Utilising aspects of Desi fashion in order to profit from it, i.e. by designing Desi-inspired clothing with the intention of selling it to the western masses, is a means of exploitation and comes under cultural appropriation.
Many Desi’s also take strongly to the positive perception of non-Asians that adopt Asian cultures as “hipsters” and creative “free-spirits” when they themselves have been mocked for accepting and adopting their own cultures. The double standards with which they are both received is characteristic of cultural appropriation.
British Asians in particular may find practicing their cultures difficult, due to seeming traditional and unwilling to assimilate into British culture. Many often report receiving funny looks for dressing in a traditional saree or salwar kameez in public, and feeling subsequently ashamed.
What these British Asian’s are questioning is why it is perfectly fine for non-Asian’s to walk around with mehndi painted hands complete with hand chain, but when they do it to honour and preserve their own culture, they are primitive and unwilling to integrate into British society.
Appropriation is also a problem when the object that is being “borrowed” from a culture is an item of religious significance, for example, the bindi. The sacred meaning is lost when the item becomes a fashion accessory for use by the masses.
However, there is also a division of opinion amongst Desi’s themselves on the subject.
Reacting to Selena Gomez’s appearance in the ‘Come and Get It’ music video during which she wore a bindi, Hindu leader Rajan Zed said that the bindi has religious significance and should not be used as a fashion accessory:
“[The bindi] is an auspicious religious and spiritual symbol… It is not meant to be thrown around loosely for seductive effects or as a fashion accessory…”
Actress Priyanka Chopra, however, applauded Gomez’s attire as “an embrace of Indian culture.”
Blogger Anjol Joshi argues in an article for The Huffington Post that non-South Asians wearing the bindi is simply “the continued evolution of this cultural symbol.”
She goes on to explain that in an era of globalisation, the exchange in cultures in inevitable, and does not understand “the big deal” concerning the bindi being used for fashion instead of spiritual purposes, as many Hindu women themselves did not know its specific religious significance, and merely used the bindi as decoration.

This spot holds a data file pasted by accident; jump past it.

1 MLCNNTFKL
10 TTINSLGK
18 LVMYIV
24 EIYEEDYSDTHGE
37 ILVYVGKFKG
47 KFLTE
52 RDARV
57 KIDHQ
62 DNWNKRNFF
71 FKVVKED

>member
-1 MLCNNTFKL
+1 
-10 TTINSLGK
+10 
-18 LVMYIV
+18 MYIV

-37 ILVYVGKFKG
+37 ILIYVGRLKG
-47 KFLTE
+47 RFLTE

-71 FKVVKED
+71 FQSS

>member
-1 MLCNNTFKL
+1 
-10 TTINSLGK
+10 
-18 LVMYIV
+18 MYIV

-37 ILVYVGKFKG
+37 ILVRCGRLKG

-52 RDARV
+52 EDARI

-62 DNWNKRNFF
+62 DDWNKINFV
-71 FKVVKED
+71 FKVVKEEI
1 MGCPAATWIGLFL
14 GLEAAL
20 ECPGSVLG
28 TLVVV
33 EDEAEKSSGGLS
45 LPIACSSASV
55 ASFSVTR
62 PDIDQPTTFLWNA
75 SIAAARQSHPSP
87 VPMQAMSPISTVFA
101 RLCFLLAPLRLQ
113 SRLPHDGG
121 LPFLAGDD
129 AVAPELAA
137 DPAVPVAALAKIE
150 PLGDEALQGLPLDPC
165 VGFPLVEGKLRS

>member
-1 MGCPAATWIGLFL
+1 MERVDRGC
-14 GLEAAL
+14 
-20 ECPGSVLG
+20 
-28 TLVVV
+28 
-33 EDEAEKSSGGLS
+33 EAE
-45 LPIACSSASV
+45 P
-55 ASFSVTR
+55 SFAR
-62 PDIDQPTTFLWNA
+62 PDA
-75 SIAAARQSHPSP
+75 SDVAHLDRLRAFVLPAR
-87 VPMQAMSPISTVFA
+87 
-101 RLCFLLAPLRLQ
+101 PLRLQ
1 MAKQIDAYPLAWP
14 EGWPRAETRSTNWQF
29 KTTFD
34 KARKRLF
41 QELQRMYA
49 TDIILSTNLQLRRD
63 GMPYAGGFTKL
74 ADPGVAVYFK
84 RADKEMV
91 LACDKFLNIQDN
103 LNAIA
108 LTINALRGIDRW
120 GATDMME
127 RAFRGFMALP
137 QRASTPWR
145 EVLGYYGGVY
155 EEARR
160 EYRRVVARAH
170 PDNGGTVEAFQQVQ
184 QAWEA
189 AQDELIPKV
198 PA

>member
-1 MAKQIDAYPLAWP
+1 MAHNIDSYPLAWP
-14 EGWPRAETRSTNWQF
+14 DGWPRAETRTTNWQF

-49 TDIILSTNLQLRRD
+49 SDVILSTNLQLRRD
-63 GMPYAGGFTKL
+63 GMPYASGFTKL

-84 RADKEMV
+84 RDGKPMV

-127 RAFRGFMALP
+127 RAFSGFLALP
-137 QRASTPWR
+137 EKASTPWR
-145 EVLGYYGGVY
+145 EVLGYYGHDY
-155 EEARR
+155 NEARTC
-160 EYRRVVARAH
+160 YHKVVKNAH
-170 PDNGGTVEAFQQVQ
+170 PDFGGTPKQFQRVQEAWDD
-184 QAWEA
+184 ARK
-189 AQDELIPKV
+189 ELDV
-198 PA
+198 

Actress and fashion icon, Sonam Kapoor, who played a small cameo in Coldplay and Beyoncé’s music video, disagrees entirely with the debate of cultural appropriation:
“We as Indians use a lot of westernisations in our films and music videos. No one speaks of us offending other people’s sensibilities.”
There are many mixed views on the topic of Cultural Appropriation, but in many cases the defining factor between appropriation and appreciation is very often the aspect of mercenary exploitation, especially when it comes to fashion and trends.
What Desi’s who oppose cultural appropriation are fighting is not the exchange of cultures to embrace diversity, but the exploitation of Desi fashion by large western corporations who seek to profit from a long, vibrant history of culture which was also previously exploited by the west in the past, for example, the colonisation of India by the British.
Desi fashion and culture is a reflection of South Asian history and the struggle that went into creating and preserving a Desi identity.
Through fashion, food, music and dance, Asians are able to hold onto some of this precious history that keeps them grounded towards their roots. By turning culture into commodity, we risk losing it forever.